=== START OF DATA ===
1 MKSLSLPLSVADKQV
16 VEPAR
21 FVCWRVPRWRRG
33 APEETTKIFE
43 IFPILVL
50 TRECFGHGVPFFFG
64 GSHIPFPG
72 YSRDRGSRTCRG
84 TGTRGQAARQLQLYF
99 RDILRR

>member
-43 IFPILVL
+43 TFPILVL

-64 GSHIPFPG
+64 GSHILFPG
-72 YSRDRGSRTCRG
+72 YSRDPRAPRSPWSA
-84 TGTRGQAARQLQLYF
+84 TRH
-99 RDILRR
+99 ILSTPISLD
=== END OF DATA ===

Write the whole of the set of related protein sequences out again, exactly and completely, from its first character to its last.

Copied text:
1 MKSLSLPLSVADKQV
16 VEPAR
21 FVCWRVPRWRRG
33 APEETTKIFE
43 IFPILVL
50 TRECFGHGVPFFFG
64 GSHIPFPG
72 YSRDRGSRTCRG
84 TGTRGQAARQLQLYF
99 RDILRR

>member
-43 IFPILVL
+43 TFPILVL

-64 GSHIPFPG
+64 GSHILFPG
-72 YSRDRGSRTCRG
+72 YSRDPRAPRSPWSA
-84 TGTRGQAARQLQLYF
+84 TRH
-99 RDILRR
+99 ILSTPISLD